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Title: Adsorption and Transport Properties of Zeolite SAPO-34 for Krypton/Xenon Separations

Abstract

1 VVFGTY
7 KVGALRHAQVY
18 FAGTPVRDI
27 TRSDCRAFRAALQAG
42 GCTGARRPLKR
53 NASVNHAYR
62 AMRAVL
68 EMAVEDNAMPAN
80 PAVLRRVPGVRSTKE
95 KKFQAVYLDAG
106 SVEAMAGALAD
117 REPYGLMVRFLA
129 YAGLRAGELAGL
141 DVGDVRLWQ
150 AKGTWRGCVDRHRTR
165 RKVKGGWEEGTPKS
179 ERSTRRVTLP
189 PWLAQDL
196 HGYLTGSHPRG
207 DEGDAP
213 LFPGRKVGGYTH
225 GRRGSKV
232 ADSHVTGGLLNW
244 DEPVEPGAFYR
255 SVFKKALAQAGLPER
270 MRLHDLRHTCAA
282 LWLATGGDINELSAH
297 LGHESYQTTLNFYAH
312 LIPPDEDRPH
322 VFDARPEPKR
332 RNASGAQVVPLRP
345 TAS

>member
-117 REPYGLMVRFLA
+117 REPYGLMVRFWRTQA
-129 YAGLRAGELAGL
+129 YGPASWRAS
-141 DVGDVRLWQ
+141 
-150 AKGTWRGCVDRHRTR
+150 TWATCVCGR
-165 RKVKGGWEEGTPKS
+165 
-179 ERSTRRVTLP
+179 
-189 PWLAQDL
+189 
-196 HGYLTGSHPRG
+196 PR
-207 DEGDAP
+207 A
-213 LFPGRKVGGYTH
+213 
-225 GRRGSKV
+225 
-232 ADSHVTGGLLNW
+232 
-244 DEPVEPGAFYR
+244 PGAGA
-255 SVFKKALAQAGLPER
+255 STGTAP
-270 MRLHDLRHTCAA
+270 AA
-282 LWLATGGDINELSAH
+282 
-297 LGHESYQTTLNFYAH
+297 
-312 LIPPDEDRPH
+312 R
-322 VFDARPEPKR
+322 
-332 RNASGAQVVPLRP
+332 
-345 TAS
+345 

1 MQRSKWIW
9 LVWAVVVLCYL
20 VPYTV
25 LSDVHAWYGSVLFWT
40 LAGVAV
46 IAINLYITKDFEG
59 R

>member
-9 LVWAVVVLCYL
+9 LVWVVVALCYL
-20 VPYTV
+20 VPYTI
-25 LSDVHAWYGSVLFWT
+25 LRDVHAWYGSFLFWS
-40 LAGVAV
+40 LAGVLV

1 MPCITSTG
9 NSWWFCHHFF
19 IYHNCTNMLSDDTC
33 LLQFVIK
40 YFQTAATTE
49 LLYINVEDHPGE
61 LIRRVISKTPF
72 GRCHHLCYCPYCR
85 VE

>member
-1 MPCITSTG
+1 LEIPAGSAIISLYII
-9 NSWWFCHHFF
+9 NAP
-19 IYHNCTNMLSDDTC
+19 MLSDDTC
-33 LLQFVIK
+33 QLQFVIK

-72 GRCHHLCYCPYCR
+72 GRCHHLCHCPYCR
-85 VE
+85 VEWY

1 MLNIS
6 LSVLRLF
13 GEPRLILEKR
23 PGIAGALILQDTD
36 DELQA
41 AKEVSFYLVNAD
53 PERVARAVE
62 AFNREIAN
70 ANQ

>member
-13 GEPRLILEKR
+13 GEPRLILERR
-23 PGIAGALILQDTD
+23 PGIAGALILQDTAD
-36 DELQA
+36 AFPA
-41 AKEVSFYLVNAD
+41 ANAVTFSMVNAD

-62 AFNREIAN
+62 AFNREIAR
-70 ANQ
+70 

Nuclear power is an economical means of providing carbon-free energy, but requires effective ways to deal with the radioactive waste products. As part of the overall process for recycling used nuclear fuel (UNF), it is necessary to develop technologies to separate the off-gases formed during the fission of uranium and plutonium in nuclear power reactors. The off-gas contains {sup 129}I (radioisotope), NO, NO{sub 2}, CO{sub 2} containing {sup 14}C (radioisotope), {sup 3}H{sub 2}O (radioactive tritium oxide), {sup 85}Kr (radioisotope), and {sup 136}Xe. Separating and capturing each gas is essential to reduce the volume of radioactive waste for storage. Currently there exist economical technologies to separate {sup 129}I and {sup 14}CO{sub 2}. However, Kr and Xe separation is challenging because they are chemically inert and physically very similar. The Kr/Xe mixture is approximately 10/90 by volume and hence the separation of Kr would reduce the volume of radioactive {sup 85}Kr waste by a factor of 10. One way of separating them is by cryogenic distillation wherein they are condensed out as pure streams at very low temperature (Kr boiling point: -153 deg. C, Xe: -108 deg. C). Cryogenic distillation has intensive power requirements and a large system volume, resulting in highmore » capital, operating, and disposal costs. Membrane-based separation using radiation-stable materials such as nanoporous zeolites is an attractive alternative, if membranes with sufficient Kr flux and selectivity can be fabricated. An ideal membrane process would permeate a stream of pure Kr for storage and also produce a retentate of pure Xe which has commercial value (> $8/g at 99+% purity from Airgas{sup R}). Zeolites are nanoporous crystalline aluminosilicate materials with pores that are capable of separating molecules by shape and size. SAPO-34 is a silicoaluminophosphate zeolite with pore size of 0.38 nm. The SAPO-34 is a molecular sieve composed of 3D networks with CHA frame structure containing uniform micropores. Since this pore size is intermediate between the kinetic diameters of krypton (0.36 nm) and xenon (0.396 nm), it was hypothesized that SAPO-34 membranes can separate krypton and xenon by diffusivity differences. Previously we fabricated SAPO-34 membranes and showed that they are capable of separating Kr from Xe. Here we describe a more detailed study of the fundamental adsorption and transport properties of SAPO34. In particular, the permeabilities of Kr and Xe in SAPO-34 are dependent on both their adsorption and diffusion characteristics in the nanoporous zeolite. Typically, nanoporous materials show stronger adsorption of Xe than Kr (due to stronger van der Waals forces) but faster diffusion of Kr (due to smaller kinetic diameter). Therefore the overall membrane selectivity towards Kr will be determined by competition between these two effects. A main objective of this study is to quantify and understand adsorption, diffusion, and permeation in detail and thereby obtain: (1) fundamental parameters useful for design calculations of a Kr/Xe separation membrane process, and (2) an experimental and modeling framework that can provide guidance on the expected limits of performance of SAPO-34 and other zeolite materials. (authors)« less